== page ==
SSM has shown people his leadership qualities. He is interested in the development of children. He is a positive role model for schoolchildren. He sees him as a positive role model in the community.
  3. [48]
    Mr PC was not aware of his criminal history having only met him recently. He does however see him as a changed man. He has shown himself a strong person with the Kaurareg community.
  4. [49]
    He told the Tribunal that the Applicant has searched for ways to change the negative structure between aboriginals and Torres Strait Islanders.
  5. [50]
    He would trust the Applicant with his children.

SG

  1. [51]
    SG has known the Applicant for 15 years. He has been through his criminal history and notes that he was alleged to have a rape criminal charge for which he was convicted. He was a different type of person able to instil pride in young people’s lives. He places weight on cultural honour and dignity. He met SSM in Adelaide with his partner OL. He seemed to be a cultural person. He wanted to fight for the Kaurareg people and has initiated the healing forum and then negotiated the Healing Foundation. He made strategic plans for the Kaurareg people talking about values and visions. He has never seen the Applicant act aggressively towards anyone. He is a very humble, gentle man who applies honour in what he does and he is a very proud man. He explained around his offences that he did not understand the Western criminal system including language and lacked cultural support. He supported the Applicant receiving a blue card.

HT

  1. [52]
    HT the Head of Curriculum Land and Sea Tagai State College Secondary Campus.
  2. [53]
    The Applicant did work early in the term for the school. The Applicant was a Kaurareg leader and worked well with the young people. He helped children to access country.
  3. [54]
    HT was aware of the trouble that the Applicant had in obtaining a blue card but was not sure of the reasons. He would like the Applicant to continue working for the school and otherwise it would be a big loss. The Applicant helped a few children who were at risk and a few under Youth Justice Programs to enable to do adventure based training. His involvement in the school led to a drop in bad behaviour at the school by students at school. He was an invaluable member of the school team.

PK

  1. [55]
    PK has known the Applicant since early 2014. She saw him as a leader of the Kaurareg community. He has been open to her regarding his past. He uses his past to help the community. He is highly respected in the community and by Federal Members. He has led at a challenging time and shown absolute professionalism. His behaviour always remains calm and he thinks through the Kaurareg needs. She is aware from the Applicant that the Kaurareg are not treated fairly. There are issues around historical traditional owners. She was aware that he spent time in jail and had been convicted for rape and that he had been charged in relation to Domestic Violence Order charges. She believes that he has made positive changes in relation to children’s behaviour. She had read the reasons document provided by the Respondent.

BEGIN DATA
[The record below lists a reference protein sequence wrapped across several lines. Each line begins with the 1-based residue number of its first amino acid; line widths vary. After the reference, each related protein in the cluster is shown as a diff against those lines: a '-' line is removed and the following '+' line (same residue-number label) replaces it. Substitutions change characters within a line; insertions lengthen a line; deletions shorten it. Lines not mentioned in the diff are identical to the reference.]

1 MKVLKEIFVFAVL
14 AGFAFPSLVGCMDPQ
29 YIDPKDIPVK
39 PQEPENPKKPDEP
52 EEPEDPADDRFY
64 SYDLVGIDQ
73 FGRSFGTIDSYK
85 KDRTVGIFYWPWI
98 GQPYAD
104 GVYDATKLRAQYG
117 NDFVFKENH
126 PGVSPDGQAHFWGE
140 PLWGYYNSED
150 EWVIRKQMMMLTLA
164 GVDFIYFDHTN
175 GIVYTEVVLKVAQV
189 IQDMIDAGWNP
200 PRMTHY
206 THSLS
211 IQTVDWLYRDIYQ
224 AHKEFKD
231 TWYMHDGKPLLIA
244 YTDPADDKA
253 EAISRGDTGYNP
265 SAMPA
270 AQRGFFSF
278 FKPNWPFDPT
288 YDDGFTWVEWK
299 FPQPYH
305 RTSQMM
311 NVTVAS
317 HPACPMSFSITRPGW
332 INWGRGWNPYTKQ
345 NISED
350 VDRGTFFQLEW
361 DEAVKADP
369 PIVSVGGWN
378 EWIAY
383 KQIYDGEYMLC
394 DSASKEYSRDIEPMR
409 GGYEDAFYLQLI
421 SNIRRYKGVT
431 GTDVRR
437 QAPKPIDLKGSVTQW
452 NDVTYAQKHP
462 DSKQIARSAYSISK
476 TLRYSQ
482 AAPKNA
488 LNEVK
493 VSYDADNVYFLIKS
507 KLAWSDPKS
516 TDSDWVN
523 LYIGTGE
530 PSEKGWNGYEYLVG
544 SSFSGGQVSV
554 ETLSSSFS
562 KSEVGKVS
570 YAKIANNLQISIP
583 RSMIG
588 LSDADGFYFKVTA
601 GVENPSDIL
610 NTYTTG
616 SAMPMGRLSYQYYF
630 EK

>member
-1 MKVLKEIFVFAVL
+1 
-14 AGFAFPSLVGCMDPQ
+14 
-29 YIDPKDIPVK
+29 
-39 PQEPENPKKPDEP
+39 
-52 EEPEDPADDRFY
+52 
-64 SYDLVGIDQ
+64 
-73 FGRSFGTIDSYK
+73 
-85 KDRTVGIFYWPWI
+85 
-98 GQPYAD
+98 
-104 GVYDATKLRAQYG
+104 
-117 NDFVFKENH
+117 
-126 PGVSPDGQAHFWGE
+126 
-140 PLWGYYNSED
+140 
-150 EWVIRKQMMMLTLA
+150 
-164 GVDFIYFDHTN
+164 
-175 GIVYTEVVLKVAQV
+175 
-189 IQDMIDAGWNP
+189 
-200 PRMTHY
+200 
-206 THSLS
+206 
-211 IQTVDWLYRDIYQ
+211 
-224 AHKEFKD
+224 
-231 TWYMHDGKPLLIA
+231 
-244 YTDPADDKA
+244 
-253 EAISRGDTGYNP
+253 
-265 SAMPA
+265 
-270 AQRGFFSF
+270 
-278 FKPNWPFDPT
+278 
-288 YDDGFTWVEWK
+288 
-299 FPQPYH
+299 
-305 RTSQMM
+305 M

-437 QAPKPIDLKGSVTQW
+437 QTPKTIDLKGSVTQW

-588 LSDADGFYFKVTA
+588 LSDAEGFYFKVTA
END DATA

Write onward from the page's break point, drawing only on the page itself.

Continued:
2. [56]
    The Applicant explained to PK that there were problems about his charges with the language of the judicial systems, which was a barrier to justice and causes problems. He was encouraged by the lawyer who represented him to plead guilty and face less serious charges. This is not unique for aboriginal people she does not believe that he received a fair hearing 20 years ago.
  3. [57]
    She believes that he is not a person who is a risk to children. She could not recall when he committed his last offence. The Applicant is well respected by the Kaurareg people. He is used by the Commonwealth Government for legal services and Centrelink matters. He has the trust to help these matters.
  4. [58]
    PK supports the Applicant having a blue card.

OL

  1. [59]
    OL is the Applicant’s partner.
  2. [60]
    She told the Tribunal that the Applicant looked after the high school students and that he was empowered by helping them. She was disappointed that this stopped. She has known him since 2001. She was aware that he wanted a blue card. She stated that he was a changed man. She explained that the Domestic Violence Order was a misunderstanding and that they had talked through the issues.
  3. [61]
    She explained that there had been changes in the Applicant’s use of alcohol. He has tempered his use of alcohol. She stated that he was a very loving and caring grandfather. He was a traditional educator and loved fishing and outdoor activities. There has been a number of negatives in the Kaurareg community around its history, racism, and other issues. He started the healing process for the community. She supports him receiving his blue card.

GO

  1. [62]
    GO has known the Applicant for seven years. He has worked with him on a regular basis over that time and known him personally. He has no hesitation in saying that the Applicant is a man of outstanding character. The Applicant has a number of community roles including the following: